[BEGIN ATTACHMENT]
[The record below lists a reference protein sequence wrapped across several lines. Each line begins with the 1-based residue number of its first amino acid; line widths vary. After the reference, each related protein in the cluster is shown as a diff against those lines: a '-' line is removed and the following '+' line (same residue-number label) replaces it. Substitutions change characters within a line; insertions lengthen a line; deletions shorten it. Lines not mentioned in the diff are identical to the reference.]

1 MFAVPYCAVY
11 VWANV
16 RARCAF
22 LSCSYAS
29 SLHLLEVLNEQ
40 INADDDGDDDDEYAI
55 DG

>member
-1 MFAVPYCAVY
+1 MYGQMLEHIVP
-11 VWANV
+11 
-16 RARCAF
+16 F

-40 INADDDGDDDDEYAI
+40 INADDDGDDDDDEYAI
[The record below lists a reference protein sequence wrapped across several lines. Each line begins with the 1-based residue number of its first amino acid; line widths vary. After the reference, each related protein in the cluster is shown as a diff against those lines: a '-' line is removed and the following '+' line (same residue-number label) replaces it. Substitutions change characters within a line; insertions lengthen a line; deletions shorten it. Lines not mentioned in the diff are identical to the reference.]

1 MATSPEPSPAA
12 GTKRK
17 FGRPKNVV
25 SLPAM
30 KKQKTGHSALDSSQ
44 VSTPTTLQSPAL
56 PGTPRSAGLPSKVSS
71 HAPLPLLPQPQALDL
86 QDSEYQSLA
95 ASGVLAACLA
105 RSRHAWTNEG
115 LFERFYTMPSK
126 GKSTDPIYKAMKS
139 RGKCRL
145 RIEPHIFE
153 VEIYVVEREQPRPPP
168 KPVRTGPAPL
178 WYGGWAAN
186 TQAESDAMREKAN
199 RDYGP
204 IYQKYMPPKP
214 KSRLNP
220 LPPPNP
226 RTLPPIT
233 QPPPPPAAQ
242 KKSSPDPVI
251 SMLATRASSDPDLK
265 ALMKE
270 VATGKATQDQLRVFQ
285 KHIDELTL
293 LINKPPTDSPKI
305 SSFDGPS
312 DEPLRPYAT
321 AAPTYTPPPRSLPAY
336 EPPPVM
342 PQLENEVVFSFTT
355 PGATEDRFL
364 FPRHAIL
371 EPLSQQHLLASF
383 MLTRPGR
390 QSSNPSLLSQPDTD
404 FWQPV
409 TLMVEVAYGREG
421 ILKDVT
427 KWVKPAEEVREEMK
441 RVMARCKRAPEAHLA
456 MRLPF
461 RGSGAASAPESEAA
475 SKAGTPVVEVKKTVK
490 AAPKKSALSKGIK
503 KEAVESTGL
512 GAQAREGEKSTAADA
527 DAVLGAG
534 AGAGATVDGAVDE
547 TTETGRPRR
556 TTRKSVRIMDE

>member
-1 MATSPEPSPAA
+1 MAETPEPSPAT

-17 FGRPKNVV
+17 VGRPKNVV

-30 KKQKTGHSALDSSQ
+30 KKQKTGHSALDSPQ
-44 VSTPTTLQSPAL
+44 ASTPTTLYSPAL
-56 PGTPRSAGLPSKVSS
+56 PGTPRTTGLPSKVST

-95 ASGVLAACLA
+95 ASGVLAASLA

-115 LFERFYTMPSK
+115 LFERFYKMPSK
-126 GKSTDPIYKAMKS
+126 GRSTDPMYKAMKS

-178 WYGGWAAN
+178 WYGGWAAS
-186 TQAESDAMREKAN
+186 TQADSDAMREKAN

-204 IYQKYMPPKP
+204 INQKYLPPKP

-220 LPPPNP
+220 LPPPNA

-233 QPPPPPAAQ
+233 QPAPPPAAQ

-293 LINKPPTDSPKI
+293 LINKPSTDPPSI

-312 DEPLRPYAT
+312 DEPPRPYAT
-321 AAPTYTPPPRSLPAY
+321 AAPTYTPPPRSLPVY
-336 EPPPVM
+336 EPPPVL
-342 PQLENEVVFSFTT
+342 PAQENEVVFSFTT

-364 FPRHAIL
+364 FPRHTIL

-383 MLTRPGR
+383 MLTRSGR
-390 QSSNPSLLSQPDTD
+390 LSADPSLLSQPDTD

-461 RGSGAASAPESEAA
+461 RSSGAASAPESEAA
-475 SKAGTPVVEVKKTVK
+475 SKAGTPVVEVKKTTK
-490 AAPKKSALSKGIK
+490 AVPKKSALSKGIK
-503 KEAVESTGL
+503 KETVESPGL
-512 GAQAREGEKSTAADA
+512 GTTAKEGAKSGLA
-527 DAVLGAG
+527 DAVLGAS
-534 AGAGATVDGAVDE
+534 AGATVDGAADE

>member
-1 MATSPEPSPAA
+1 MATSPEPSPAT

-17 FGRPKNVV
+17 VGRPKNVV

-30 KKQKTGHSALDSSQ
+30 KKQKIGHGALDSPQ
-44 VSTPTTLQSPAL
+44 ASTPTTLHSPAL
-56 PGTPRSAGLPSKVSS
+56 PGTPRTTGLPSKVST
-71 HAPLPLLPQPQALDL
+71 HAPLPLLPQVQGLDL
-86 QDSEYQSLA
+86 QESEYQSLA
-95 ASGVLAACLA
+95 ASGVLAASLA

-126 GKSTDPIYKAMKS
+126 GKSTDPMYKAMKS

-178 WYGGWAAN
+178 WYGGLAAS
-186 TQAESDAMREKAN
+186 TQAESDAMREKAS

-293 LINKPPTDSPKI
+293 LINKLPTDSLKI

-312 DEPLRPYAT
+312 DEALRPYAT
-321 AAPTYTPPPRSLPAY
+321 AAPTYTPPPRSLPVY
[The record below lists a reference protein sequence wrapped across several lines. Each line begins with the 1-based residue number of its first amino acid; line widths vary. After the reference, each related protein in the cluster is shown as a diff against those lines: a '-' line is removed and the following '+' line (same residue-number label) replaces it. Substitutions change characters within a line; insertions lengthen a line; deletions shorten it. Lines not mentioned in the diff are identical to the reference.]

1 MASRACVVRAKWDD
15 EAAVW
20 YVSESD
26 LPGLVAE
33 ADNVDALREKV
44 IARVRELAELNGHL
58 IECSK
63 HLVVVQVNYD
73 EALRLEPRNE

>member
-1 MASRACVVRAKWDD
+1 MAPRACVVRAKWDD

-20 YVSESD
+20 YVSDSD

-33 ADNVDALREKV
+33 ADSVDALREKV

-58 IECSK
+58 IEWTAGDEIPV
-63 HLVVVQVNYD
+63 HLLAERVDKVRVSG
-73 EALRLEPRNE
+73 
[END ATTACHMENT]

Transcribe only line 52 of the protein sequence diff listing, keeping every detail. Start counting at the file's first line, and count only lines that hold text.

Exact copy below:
321 AAPTYTPPPRSLPAY